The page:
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Rotary reversal – what does FARA cancellation mean for the US Army and its NATO allies?

21st March 2024 - 01:03 GMT | by Edward Hunt

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This analysis article originally appeared in March's Decisive Edge Air Newsletter.

Until last month, the US Army had been pressing ahead with a comprehensive replacement plan for almost its entire in-service rotorcraft fleet under the Future Vertical Lift umbrella.

With the Bell V-280 tiltrotor selected for the Future Long-Range Assault Aircraft (FLRAA) programme, and a protest from the losing bid team of Sikorsky-Boeing dismissed, this effort was moving relatively smoothly from the technology demonstrator stage to a production aircraft... Continues below

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Above: Neither Sikorsky’s Raider X (above) nor the competing Bell 360 Invictus will now take to the skies as part of the FARA programme. (Photo: Sikorsky)

It therefore came as a surprise in early February that the next element of the programme – the Future Attack Reconnaissance Aircraft (FARA) – had been cancelled. There had been no strong indications that this might occur, and arguably one lesson from Ukraine was that higher-performance helicopters were required to survive in an intensive battlefield environment.

Yet the announcement was unequivocal in specifying that the entire FARA project had been terminated, not delayed or reassessed.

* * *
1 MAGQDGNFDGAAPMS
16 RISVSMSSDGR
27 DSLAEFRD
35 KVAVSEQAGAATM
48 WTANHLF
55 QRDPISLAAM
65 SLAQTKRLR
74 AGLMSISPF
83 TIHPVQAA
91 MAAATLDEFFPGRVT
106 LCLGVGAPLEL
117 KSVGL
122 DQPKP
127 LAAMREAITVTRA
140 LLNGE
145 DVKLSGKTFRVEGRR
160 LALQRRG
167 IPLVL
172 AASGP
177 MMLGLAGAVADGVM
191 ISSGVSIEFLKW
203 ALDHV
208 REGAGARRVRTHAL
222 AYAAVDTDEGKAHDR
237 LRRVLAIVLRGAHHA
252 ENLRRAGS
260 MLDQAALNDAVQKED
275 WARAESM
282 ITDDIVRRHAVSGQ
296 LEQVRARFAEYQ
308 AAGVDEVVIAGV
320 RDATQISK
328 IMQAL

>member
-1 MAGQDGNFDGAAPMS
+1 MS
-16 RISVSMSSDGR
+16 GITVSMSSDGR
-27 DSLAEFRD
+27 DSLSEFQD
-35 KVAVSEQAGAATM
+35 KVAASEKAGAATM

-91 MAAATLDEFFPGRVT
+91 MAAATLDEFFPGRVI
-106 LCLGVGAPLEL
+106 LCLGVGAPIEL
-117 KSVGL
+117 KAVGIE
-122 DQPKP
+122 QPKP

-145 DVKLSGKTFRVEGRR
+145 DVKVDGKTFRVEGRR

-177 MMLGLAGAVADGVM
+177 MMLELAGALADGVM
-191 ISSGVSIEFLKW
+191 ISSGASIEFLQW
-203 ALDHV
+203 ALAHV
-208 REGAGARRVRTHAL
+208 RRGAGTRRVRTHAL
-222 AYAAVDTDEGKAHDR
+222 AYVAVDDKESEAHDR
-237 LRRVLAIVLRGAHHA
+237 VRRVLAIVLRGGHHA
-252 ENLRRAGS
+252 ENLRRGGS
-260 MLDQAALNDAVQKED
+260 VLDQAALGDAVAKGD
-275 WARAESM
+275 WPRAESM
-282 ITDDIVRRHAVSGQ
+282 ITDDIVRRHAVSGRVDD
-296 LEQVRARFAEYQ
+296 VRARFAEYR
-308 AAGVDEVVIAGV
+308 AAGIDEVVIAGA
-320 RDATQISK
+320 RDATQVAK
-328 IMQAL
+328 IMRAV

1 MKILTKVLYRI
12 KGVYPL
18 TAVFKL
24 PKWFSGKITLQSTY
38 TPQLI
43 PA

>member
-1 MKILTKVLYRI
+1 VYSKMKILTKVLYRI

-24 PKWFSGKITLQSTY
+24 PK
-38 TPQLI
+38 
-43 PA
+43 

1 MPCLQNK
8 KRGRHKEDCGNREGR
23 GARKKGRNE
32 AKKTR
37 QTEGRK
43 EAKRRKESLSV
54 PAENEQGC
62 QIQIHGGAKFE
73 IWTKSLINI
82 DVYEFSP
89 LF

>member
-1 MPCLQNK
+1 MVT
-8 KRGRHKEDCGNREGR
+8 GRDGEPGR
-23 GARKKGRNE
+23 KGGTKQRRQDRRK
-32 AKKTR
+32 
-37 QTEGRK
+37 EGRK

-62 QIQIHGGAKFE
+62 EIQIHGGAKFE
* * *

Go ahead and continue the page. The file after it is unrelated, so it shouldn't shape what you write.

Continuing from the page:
This situation has a sense of déjà vu as the US Army has a history of cancelling attack/reconnaissance helicopter programmes. This latest saga is reminiscent of the 1960s Advanced Aerial Fire Support System programme (nominally won by the Lockheed AH-56 Cheyenne) and more recently the Light Helicopter Experimental effort (which produced the RAH-66 Comanche).


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The latter presents a complete mirror of FARA’s cancellation: the Comanche saw significant budget expenditure, very little physical output and a sudden termination based on concerns over survivability and a better capability being derived potentially from uncrewed vehicles.

The cancellation affects more than the putative aircraft. FARA was intended to be part of a wholesale modernisation of US Army aviation and as such leveraged elements of the Improved Turbine Engine Program that was also intended for application on AH-64 and UH-60 aircraft.

While that may continue in isolation, it is inevitable that momentum will be lost. Concurrently, the army has also stated that retirement of its Raven and Shadow small UAV fleet will continue but with the prospect of a new Future Tactical UAS by around 2025-26.

In the short term, funds will be diverted to sustainment and modernisation of the AH-64D/E fleet and – reversing a previous decision – procurement of CH-47F aircraft. The UH-60V upgrade will also continue, although it is not clear how many Black Hawks this will cover and for which branch of the army.

The UH-60M will remain as the core of the fleet and likely see some form of synthesis with newer versions that were envisaged as part of the pathway towards the wider FVL programme.

It has been stated, repeatedly, that this announcement in no way impacts other elements of the wider FVL effort, in particular FLRAA which will remain in development for fielding in the late 2020s.

With one key rationale for FARA’s cancellation being survivability as noted above, it is possible that the established FLRAA design may be reviewed and evolved, but at present the need for rapid transport has been deemed less questionable than crewed armed ISR efforts.


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Meanwhile, a similar joint effort by European NATO powers has seen slow progress. The Next Generation Rotorcraft Capability (NGRC), begun in 2022, aims to replace aircraft in the AW101 bracket and will involve a wholly new design.